In a new measure to stabilize the housing market, Beijing is planning to introduce homes with joint property rights shared between the government and buyers.
According to a document published by local authorities Thursday to solicit public opinions, individual buyers will be able to buy a share of a house but still have the full "right of use."
Chen Zhi, secretary general of Beijing real estate association, said the new homes were part of the city's long-term housing controls, making the system fairer by allowing more people to buy their own homes.
The policy has several restrictions. Buyers and their families cannot already own homes in their name. Single people making purchases must be at least 30 years old. And a family can only apply for one home.
"The new housing policy clearly targets households that have difficulties in purchasing a home," said Liu Weimin, researcher with the State Council development research center.
Deng Liang, a Beijing-based lawyer, said the new homes could better satisfy housing demand while curbing speculation. The government offers support in areas such as land prices and policy, while holding a share of the property rights, and buyers must pay a share of the price according to their share of the property rights.
Five years after purchase, owners can sell their shares based on the market price, but the government or its assigned management agencies have first-refusal to buy-back.
Zhao Xiuchi, professor with Capital University of Economics and Business, said that although it was more economical to rent considering the current high prices, people still preferred to buy.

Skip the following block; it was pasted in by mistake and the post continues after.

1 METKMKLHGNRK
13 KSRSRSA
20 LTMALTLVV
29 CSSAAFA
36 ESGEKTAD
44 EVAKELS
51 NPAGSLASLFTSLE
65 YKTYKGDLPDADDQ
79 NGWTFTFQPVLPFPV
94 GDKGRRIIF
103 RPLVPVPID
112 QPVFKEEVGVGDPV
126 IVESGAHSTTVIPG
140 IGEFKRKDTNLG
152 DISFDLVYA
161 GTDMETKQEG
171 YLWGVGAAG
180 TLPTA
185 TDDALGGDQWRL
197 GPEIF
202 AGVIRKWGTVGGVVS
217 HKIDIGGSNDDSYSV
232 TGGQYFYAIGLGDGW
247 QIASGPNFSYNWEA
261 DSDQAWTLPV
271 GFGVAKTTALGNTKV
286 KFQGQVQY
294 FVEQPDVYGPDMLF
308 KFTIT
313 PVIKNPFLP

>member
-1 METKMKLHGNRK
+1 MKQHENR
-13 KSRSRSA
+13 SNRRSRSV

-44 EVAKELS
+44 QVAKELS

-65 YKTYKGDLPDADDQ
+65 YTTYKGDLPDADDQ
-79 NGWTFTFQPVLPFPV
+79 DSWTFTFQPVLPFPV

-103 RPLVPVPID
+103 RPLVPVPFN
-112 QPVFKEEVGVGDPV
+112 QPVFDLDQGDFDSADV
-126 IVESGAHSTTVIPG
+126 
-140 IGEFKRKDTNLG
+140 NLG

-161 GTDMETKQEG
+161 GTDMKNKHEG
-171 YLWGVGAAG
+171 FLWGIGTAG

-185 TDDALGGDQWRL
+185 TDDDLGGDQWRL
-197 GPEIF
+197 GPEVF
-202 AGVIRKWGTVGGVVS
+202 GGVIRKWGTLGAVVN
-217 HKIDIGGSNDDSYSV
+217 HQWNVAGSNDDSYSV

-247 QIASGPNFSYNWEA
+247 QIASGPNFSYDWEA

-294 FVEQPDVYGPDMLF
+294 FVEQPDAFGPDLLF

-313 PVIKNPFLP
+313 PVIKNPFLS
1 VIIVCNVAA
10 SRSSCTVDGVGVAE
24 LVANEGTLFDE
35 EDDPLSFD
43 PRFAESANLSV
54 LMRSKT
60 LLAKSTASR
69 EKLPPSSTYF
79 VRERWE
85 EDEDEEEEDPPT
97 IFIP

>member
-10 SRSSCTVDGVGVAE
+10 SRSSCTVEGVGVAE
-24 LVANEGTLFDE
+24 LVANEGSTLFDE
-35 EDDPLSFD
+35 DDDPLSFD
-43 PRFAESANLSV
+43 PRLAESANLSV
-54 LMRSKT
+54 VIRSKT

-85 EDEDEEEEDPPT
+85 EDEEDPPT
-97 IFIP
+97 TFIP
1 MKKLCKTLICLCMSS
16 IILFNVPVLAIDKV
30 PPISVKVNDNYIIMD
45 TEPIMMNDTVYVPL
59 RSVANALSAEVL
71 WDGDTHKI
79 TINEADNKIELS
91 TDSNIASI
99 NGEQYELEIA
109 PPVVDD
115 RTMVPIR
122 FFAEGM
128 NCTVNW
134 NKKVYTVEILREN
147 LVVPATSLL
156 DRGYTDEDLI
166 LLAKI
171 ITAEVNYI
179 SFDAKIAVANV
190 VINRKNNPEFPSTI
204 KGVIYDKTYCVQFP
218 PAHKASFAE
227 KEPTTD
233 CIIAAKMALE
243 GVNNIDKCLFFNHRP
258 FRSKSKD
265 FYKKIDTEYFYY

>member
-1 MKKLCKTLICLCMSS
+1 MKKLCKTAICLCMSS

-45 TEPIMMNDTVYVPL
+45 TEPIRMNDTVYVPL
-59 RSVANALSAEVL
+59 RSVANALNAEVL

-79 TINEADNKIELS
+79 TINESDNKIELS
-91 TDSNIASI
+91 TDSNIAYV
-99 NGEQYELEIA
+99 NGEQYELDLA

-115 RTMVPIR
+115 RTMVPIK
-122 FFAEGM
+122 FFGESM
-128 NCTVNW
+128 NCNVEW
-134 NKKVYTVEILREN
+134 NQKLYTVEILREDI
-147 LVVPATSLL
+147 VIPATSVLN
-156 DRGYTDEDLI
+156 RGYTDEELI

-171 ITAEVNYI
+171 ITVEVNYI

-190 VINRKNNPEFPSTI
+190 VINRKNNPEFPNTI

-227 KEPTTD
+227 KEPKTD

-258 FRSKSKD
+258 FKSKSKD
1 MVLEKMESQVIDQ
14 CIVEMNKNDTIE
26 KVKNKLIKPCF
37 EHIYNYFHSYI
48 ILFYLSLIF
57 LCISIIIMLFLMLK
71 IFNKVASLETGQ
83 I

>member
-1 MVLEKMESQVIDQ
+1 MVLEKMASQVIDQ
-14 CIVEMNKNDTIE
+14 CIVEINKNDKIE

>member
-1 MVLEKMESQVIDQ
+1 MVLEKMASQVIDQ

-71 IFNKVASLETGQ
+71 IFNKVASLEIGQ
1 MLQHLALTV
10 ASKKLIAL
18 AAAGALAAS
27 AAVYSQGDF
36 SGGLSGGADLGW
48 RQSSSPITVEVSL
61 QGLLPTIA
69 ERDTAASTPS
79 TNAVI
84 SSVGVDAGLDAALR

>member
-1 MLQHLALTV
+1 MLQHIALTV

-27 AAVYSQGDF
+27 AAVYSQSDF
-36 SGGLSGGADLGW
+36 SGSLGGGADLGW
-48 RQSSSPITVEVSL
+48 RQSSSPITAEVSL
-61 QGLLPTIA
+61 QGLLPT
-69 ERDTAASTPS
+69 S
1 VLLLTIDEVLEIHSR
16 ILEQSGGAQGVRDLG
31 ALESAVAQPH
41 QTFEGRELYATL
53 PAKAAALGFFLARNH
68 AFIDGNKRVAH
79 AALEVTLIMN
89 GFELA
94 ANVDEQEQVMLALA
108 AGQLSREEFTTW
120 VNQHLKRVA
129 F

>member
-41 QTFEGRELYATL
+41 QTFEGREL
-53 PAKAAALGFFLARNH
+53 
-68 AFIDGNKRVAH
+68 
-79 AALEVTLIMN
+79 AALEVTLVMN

The new policy will also help ease traffic in Beijing as people with local Hukou (residence permits) or those that work within a certain district would enjoy priority to buy new homes within their particular district, according to Zhao.
Liu Weimin said the policy was key to Beijing's plan to create a world-class, harmonious and livable metropolis, as it stipulated that at least 30 percent of the homes would be offered to "new Beijingers," referring to people without a Beijing Hukou but with stable jobs in Beijing.
China has recently taken a set of measure to stabilize the housing market and curb speculation.
On July 17, authorities in the southern city of Guangzhou decided to give tenants and homeowners equal rights to local education resources.
In many Chinese cities, the right to attend schools is limited to the children of homeowners rather than tenants. Guangzhou is the first top-tier Chinese city to grant such rights to tenants.
On July 20, a notice was issued by the Ministry of Housing and Urban-Rural Development and other government departments saying that measures would be taken in cities with net population inflows, including increasing rental housing supplies and setting up a government-backed home rental service platform.
Pilot projects will first start in 12 cities, including Guangzhou, Shenzhen, Nanjing and Hangzhou.
In the future, cities such as Wuhan, Shenyang and Wuxi will announce plans to grant more rights to tenants.
China's property market has shown signs of cooling as prices have faltered in major cities amid tough government curbs.